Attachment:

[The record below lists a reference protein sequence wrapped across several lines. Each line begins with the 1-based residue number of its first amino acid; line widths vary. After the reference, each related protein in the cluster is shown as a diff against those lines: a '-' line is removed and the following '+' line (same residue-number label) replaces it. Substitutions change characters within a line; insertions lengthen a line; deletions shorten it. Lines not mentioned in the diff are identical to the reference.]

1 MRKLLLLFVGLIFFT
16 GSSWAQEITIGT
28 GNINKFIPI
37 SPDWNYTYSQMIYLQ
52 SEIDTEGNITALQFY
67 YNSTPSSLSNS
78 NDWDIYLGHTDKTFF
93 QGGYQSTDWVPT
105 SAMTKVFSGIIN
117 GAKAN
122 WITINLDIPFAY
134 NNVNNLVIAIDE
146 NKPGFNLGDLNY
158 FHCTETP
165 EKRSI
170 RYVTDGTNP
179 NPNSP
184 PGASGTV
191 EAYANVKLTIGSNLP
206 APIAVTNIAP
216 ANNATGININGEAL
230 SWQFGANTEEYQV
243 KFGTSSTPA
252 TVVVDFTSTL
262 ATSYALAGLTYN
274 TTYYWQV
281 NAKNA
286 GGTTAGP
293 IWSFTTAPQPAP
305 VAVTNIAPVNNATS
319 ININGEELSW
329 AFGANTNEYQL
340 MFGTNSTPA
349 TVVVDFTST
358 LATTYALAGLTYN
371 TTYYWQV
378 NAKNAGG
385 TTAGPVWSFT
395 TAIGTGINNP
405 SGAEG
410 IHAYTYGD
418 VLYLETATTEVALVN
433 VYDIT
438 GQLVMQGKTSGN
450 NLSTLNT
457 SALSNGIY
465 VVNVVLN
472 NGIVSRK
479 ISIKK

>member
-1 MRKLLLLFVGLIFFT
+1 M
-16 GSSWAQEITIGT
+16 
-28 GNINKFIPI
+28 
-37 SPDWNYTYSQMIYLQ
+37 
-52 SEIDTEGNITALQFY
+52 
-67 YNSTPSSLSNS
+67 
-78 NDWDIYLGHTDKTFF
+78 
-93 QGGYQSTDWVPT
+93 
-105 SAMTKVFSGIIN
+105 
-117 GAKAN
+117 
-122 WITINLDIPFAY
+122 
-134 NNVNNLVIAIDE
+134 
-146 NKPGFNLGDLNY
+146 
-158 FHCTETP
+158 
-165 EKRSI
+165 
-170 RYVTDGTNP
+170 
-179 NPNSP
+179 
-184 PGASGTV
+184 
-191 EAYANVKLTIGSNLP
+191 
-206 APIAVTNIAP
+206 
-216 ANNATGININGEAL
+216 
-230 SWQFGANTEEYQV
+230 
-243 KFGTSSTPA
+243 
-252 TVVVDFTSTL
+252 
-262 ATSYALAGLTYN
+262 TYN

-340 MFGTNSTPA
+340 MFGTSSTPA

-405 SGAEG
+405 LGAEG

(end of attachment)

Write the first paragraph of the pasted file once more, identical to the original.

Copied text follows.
[The record below lists a reference protein sequence wrapped across several lines. Each line begins with the 1-based residue number of its first amino acid; line widths vary. After the reference, each related protein in the cluster is shown as a diff against those lines: a '-' line is removed and the following '+' line (same residue-number label) replaces it. Substitutions change characters within a line; insertions lengthen a line; deletions shorten it. Lines not mentioned in the diff are identical to the reference.]